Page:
Versions: 03 04

PIM WG                                                   J. Asghar
Internet-Draft                                        IJ. Wijnands
Intended status: Informational                     S. Krishnaswamy
Expires: April 17, September 29, 2014                               A. Karan
                                                     Cisco Systems
                                                           V. Arya
                                                     Directv, Inc.

                                                  October 18, 2013

                                                    March 30, 2014

                     Explicit RPF Vector


   This document defines a new

   The PIM Reverse Path Forwarding (RPF) Vector TLV to build defined in RFC 5496
   can be included in a PIM Join Attribute such that the RPF neighbor is
   selected based on the unicast reachability of the RPF Vector instead
   of the Source or RP associated with the multicast trees via tree.

   This document defines a new RPF Vector Attribute type such that an
   explicit path sent RPF neighbor list can be encoded in the PIM
   join. Join Attribute,
   bypassing the unicast route lookup.

Status of this Memo

   This Internet-Draft is submitted in full conformance with the
   provisions of BCP 78 and BCP 79.

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   This Internet-Draft will expire on April 17, September 29, 2014.

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Table of Contents

   1.  Introduction  . . . . . . . . . . . . . . . . . . . . . . . . . 2
   2.  Specification of Requirements . . . . . . . . . . . . . . . . . 3
   3.  Solution Requirements  Motivation . . . . . . . . . . . . . . . . . . . . . . . . . .  3
   4.  Use of the Explicit RPF Vector  . . . . . . . . . . . . . . . . 4
   5.  Explicit RPF Vector Attribute . . . . . . . . . . . . . . . . . 4
   6.  Mixed Vector Processing . . . . . . . . . . . . . . . . . . . . 4
   7.  Conflicting RPF Vectors . . . . . . . . . . . . . . . . . . . . 4
   8.  PIM Asserts  . . . . . . . . . . . . . . . . . . . . . . . . .  4
   9.  Join Suppression. . . . . . . . . . . . . . . . . . . . . . . . 5
   10.  Vector Handling By Unsupported PIM Router . . . . . . . . . .  5
   11.  Explicit RPF Vector Attribute TLV Format   . . . . . . . . . . 5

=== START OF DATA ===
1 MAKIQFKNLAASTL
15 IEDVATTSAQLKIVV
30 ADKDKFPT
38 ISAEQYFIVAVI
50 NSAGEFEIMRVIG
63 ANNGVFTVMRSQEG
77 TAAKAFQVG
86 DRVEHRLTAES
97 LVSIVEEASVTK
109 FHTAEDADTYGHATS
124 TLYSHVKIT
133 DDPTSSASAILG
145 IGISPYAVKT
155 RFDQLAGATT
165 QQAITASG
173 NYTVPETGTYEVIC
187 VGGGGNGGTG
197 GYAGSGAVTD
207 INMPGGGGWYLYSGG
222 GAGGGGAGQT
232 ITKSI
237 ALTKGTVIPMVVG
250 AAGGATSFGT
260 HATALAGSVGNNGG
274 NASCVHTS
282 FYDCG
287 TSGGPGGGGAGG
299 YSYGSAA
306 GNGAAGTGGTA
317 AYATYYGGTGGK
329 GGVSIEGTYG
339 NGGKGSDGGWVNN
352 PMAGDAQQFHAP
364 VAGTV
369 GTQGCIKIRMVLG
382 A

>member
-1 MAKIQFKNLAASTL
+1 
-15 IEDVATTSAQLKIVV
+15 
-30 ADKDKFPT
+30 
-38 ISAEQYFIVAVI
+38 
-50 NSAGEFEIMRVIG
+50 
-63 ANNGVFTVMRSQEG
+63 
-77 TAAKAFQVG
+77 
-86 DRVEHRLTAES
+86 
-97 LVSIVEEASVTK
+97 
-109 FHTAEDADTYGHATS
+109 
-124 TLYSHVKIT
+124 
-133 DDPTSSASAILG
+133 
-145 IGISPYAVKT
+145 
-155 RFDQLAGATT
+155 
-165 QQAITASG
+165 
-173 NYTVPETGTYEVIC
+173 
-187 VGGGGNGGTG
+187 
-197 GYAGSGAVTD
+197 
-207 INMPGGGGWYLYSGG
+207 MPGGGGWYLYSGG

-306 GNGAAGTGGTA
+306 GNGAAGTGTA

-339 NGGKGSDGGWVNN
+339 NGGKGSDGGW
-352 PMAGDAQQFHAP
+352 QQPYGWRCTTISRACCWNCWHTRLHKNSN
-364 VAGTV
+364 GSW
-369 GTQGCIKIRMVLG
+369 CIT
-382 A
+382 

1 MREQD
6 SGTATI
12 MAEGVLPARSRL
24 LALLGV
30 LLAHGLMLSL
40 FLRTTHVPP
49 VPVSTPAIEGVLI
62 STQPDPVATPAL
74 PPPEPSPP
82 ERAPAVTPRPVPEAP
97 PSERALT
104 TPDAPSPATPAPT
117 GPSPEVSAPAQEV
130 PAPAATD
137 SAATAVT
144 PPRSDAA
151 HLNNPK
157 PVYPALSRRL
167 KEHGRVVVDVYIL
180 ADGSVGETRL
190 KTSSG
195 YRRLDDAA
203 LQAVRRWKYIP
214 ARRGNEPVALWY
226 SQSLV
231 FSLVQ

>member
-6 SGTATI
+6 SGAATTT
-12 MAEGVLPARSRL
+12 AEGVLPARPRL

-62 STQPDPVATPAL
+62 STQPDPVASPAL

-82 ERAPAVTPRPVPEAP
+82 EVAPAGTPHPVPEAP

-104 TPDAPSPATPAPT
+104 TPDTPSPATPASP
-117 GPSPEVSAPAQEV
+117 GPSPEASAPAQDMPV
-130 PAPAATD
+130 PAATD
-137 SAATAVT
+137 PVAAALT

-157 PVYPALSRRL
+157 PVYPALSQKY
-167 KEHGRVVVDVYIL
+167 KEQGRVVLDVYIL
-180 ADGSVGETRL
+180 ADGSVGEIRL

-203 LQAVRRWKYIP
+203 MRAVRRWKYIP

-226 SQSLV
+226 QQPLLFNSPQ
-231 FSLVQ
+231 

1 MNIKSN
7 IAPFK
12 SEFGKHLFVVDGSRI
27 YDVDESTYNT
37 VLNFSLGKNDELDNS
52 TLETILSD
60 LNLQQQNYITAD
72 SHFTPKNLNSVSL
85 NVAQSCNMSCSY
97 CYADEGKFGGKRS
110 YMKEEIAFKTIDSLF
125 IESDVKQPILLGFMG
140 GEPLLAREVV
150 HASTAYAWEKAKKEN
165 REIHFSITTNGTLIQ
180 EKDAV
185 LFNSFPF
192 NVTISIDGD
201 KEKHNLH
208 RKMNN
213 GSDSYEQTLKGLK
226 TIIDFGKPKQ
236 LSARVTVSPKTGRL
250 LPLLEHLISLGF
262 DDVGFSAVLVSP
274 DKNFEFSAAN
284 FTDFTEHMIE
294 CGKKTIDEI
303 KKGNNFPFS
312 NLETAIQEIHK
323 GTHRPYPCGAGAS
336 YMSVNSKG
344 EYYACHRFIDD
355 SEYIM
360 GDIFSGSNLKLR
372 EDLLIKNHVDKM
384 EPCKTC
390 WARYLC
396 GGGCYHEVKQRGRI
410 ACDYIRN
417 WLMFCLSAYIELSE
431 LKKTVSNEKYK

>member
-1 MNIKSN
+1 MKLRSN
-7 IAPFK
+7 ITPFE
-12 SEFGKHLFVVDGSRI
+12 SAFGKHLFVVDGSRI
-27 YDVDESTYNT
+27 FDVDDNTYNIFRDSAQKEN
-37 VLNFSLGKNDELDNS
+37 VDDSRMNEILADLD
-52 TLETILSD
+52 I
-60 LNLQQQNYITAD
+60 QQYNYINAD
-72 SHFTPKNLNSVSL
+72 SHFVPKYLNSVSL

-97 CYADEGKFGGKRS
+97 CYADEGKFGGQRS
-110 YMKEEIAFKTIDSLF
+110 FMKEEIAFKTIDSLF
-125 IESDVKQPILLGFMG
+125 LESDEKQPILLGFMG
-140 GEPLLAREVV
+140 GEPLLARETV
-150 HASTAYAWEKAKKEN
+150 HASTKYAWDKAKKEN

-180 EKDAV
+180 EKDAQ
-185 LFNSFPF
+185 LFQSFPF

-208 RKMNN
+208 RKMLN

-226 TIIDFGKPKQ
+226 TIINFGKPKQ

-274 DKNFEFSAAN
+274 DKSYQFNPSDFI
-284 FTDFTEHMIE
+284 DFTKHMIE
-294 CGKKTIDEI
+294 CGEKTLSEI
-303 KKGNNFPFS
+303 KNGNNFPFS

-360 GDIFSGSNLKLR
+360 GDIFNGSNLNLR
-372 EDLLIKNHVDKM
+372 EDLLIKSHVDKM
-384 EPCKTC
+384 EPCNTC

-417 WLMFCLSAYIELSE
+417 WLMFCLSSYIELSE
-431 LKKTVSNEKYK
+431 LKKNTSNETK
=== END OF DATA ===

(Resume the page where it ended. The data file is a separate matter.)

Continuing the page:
12.  IANA Considerations  . . . . . . . . . . . . . . . . . . . . . 6
   13.  Security Considerations . . . . . . . . . . . . . . . . . . .  6
   14.  Acknowledgments  . . . . . . . . . . . . . . . . . . . . . . . 6
   15.  Normative References   . . . . . . . . . . . . . . . . . . . . 6

1.  Introduction

   For some applications, it might be useful to have a way to specify
   the explicit path along which the PIM join is propagated.

   This document defines a new TLV in the PIM Join Attribute message
   [RFC5384] for specifying the explicit path.

   The procedures in [RFC5496] define how a RPF vector can be used
   to influence the path selection in the absence of a route to the
   source. However, the The same procedures can be used to override a route to
   the source when it exists. It is possible to include multiple
   RPF vectors in the list where each router along the path will
   perform a unicast route lookup on the first vector in the attribute
   list. Once the router owning the address of the RPF vector is
   reached, following the procedures in [RFC5496], the RPF vector
   will be removed from the attribute list. This will result in a
   'loosely' routed path based on the unicast reachability of the
   RPF vector(s). We call this 'loosely' because we still depend
   on unicast routing reachability to the RPF Vector.

   In some scenarios we don't want to rely on the unicast reachability
   to the RPF vector address and we want to build a path strictly
   based on the RPF vectors. In that case the RPF vectors represent
   a list of directly connected PIM neighbors along the path. For
   these vectors we MUST NOT do a unicast route lookup. We call
   these 'explicit' 'Explicit' RPF vector Vector addresses. If a router receiving an
   Explicit RPF Vector does not have a PIM neighbor matching the
   Explicit RPF Vector address it MUST NOT fall back to loosely
   routing the join. Instead, it may process the packet and store
   the RPF Vector list so that the PIM join may be sent out as soon
   as the neighbor comes up. Since the behavior of the Explicit RPF
   Vector differs from the loose RPF vector as defined [RFC5496],
   we're defining a new attribute called the Explicit RPF Vector.

   This document defines a new TLV in the PIM Join Attribute message
   [RFC5384] for specifying the explicit path.

2.  Specification of Requirements

   The key words "MUST", "MUST NOT", "REQUIRED", "SHALL", "SHALL"
   "NOT", "SHALL NOT",
   document are to be interpreted as described in [RFC2119].

3.  Solution Requirements  Motivation

   Some broadcast video transport networks use a multicast PIM
   Live-Live resiliency model for video delivery based on PIM SSM
   or PIM ASM. Live-Live implies using 2 active spatially diverse
   multicast trees to transport video flows from root to leaf
   multicast routers. The leaf multicast router receives 2 copies
   from the PIM multicast core and will replicate 1 copy towards
   the receivers [draft-mofrr-karan]. [draft-ietf-rtgwg-mofrr-03].

   One of the requirements of the PIM Live-Live resiliency model
   is to ensure path-diversity of the 2 active PIM trees in the
   core such that they do not intersect to avoid a single point
   of failure. IGP routed RPF paths of 2 PIM trees could be routed
   over the same transit router and create a single point of failure.
   It might be is useful to have a way to specify the explicit path along
   which the PIM join is propagated.

   How the Explicit RPF Vector list is determined is outside the
   scope of this document. It For example, it may either be manually
   configured by the network operator or procedures may be implemented
   on the egress router to dynamically calculate the vector list based
   on a link state database protocol, like OSPF or IS-IS.

   Due to the fact that the leaf router receives two copies of the
   multicast stream via two diverse paths, there is no need for PIM
   to repair the broken path immediately. It is up to the egress
   router to either wait for the broken path to be repaired or build
   a new explicit path using a new RPF vector list. Which method is